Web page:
While symplectic integrators for non-degenerate Hamiltonian systems can be defined and identified without any reference to the modified Hamiltonian, our definition and construction of GENERIC integrators massively relies on the expressions for the modified energy and friction matrix. It is hence not straightforward to find GENERIC integrators with only a few non-zero terms, or with an infinite number of terms summing up to a tractable implicit scheme. This is a severe limitation for practical purposes. Moreover, the freedom in selecting GENERIC integrators seems to be too large. It would hence be desirable to impose some more abstract structural requirements on the modified friction matrix which imply the degeneracy of the modified energy, without a need to know the explicit form of the energy. Such a construction might also narrow down the large class of GENERIC integrators formulated in this work.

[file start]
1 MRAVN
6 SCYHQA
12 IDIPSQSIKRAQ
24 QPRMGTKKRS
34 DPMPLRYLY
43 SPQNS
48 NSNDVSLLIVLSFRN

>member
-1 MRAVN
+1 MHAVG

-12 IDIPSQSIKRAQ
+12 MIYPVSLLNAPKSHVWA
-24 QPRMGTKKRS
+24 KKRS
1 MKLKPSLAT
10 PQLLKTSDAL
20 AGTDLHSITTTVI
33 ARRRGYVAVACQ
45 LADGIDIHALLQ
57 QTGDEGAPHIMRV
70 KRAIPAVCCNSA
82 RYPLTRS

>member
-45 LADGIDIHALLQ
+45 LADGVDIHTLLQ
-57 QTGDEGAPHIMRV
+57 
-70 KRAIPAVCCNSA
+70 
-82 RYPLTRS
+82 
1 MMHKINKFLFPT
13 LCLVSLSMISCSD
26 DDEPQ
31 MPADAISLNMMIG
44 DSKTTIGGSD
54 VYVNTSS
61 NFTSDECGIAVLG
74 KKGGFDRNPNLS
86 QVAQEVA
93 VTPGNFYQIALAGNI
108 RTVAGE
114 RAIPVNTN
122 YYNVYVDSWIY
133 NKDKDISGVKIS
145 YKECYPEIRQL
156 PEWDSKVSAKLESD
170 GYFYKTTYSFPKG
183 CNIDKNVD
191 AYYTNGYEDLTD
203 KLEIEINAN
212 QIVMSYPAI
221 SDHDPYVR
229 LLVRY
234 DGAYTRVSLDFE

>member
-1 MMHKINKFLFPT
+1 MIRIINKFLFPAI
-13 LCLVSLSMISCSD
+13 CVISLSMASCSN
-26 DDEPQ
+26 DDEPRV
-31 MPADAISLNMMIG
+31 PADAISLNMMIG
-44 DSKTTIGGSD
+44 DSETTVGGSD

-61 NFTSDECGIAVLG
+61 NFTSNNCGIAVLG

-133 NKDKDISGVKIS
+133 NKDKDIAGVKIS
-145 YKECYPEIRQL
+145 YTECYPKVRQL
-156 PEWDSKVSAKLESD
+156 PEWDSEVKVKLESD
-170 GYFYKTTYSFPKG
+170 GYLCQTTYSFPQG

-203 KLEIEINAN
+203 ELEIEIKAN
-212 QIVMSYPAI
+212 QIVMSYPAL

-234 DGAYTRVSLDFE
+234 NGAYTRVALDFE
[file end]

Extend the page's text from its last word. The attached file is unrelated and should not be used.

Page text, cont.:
Our construction of GENERIC integrators for the damped harmonic oscillator is of little practical value because it is based on exact solutions. The desirable more abstract characterization of GENERIC integrators might be achieved by a fundamentally different approach to structure preserving integrators based on the contact Hamiltonian formulation of the GENERIC equations in an enlarged space (see Section III.A of [2]). Legendre transformations are then recognized as the counterpart of canonical transformations for Hamiltonian dynamics. Whereas the evolution in the enlarged space is simpler and more structured (as in the case of gauge theories), the numerical handling of constraints must now be consistent with the thermodynamic structure. In such an approach, the natural focus of attention is on thermodynamic potentials and entropy production. Important aspects of the reversible contribution to dynamics (Poisson structure, no contribution to entropy production), however, require additional attention. Splitting methods might be ideal for that purpose. Contact Hamiltonian dynamics does not only provide a generalization of canonical transformations but also (inexact and implicit) variational principles [28], [32] (see also Section 3 of [24]) for the characterization of structure preserving thermodynamic integrators.

Acknowledgment